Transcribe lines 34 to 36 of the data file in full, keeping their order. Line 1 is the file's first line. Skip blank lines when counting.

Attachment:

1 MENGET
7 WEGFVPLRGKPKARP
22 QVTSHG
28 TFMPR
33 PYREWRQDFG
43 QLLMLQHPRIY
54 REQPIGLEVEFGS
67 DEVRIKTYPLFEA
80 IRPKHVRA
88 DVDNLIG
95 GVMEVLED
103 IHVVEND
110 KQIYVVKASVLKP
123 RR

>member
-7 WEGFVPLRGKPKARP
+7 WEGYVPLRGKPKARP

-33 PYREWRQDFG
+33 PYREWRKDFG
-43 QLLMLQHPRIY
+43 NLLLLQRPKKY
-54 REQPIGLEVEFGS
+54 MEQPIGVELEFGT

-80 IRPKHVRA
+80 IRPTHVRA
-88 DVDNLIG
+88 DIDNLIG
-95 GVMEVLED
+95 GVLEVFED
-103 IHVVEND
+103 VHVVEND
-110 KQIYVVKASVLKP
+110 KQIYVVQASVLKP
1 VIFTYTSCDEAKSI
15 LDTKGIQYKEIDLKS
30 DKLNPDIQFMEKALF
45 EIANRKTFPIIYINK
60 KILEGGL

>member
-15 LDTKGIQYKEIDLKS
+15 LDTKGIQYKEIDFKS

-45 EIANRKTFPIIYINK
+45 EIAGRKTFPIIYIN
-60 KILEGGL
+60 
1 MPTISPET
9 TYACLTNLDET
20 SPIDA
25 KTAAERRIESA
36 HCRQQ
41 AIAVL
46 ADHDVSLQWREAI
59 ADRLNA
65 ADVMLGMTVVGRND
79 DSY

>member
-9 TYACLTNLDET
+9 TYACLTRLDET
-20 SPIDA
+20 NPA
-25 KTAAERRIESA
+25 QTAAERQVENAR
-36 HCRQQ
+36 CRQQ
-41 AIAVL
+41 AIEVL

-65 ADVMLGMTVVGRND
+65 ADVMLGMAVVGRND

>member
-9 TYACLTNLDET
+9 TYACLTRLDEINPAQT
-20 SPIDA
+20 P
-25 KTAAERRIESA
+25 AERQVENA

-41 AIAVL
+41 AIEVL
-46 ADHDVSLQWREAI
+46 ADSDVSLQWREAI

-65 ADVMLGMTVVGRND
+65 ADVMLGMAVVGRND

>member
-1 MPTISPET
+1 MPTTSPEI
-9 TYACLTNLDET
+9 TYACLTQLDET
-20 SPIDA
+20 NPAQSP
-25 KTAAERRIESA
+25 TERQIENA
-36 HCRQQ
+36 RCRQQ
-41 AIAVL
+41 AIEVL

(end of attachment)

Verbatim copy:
1 VIFTYTSCDEAKSI
15 LDTKGIQYKEIDLKS
30 DKLNPDIQFMEKALF